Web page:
Archaeology and Antiquities


December eyes are fixed on Bethlehem, which has been an inspiration for artists over many years and indeed centuries. On this Christmas day, take a look at Bethlehem as it might have looked more than a century ago.


Left hand element of a stereoscopic photograph of the Bethlehem region circa 1900. Courtesy of Glenn Bowman.


Approaching Bethlehem. Source: Earthly Footsteps of the Man of Galilee.

The following two illustrations of Bethlehem can be found on the website (Jerusalem in 19th Century Art) put up by James E. Lancaster.


Bethlehem Tinted lithograph printed by Day & Son, after David Roberts, published about 1855.

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[Webshaykh’s Note: This study is perhaps a bit dated and overstretched, but it can help explain why Iraq and Syria still matter (well, sort of…). I sort of doubt all the handsome men were farmers back then… or could it be that handsome Turks turned the eyes of lassies in Ireland independent of their farming expertise?]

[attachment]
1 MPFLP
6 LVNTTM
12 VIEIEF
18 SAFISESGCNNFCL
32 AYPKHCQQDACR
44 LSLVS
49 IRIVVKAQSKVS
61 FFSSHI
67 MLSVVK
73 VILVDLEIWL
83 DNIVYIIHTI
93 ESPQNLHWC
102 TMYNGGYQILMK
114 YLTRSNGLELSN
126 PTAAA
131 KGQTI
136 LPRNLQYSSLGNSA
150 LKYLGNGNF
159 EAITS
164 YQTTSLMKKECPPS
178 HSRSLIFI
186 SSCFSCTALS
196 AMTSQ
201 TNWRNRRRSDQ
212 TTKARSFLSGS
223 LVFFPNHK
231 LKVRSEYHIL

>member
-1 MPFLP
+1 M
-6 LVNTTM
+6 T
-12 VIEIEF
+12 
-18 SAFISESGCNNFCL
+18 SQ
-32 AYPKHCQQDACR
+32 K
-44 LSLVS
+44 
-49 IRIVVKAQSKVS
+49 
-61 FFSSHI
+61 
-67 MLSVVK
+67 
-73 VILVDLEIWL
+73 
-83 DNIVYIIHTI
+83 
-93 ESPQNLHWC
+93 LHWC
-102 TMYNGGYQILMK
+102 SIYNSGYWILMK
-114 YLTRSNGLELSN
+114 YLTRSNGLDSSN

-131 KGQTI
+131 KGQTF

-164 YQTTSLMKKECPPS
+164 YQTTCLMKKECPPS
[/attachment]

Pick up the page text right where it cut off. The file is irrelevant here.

Most Britons descended from male farmers who left Iraq and Syria 10,000 years ago (and were seduced by the local hunter-gatherer women)

By David Derbyshire for MailOnlineUpdated: 13:37 GMT, 20 January 2010

Most Britons are direct descendants of farmers who left modern day Iraq and Syria 10,000 years ago, a new study has shown.

After studying the DNA of more than 2,000 men, researchers say they have compelling evidence that four out of five white Europeans can trace their roots to the Near East.

The discovery is shedding light on one of the most important periods of human history – the time when our ancient ancestors abandoned hunting and began to domesticate animals. (more…)


The Prince of Wales and group at the Pyramids, Giza, Cairo, March 1862 Royal Collection Trust / (c) Her Majesty Queen Elizabeth II 2014

Prints from first photographed royal tour go on show at Buckingham Palace. Click here to see ten images.


Listen to the Oldest Song in the World: A Sumerian Hymn Written 3,400 Years Ago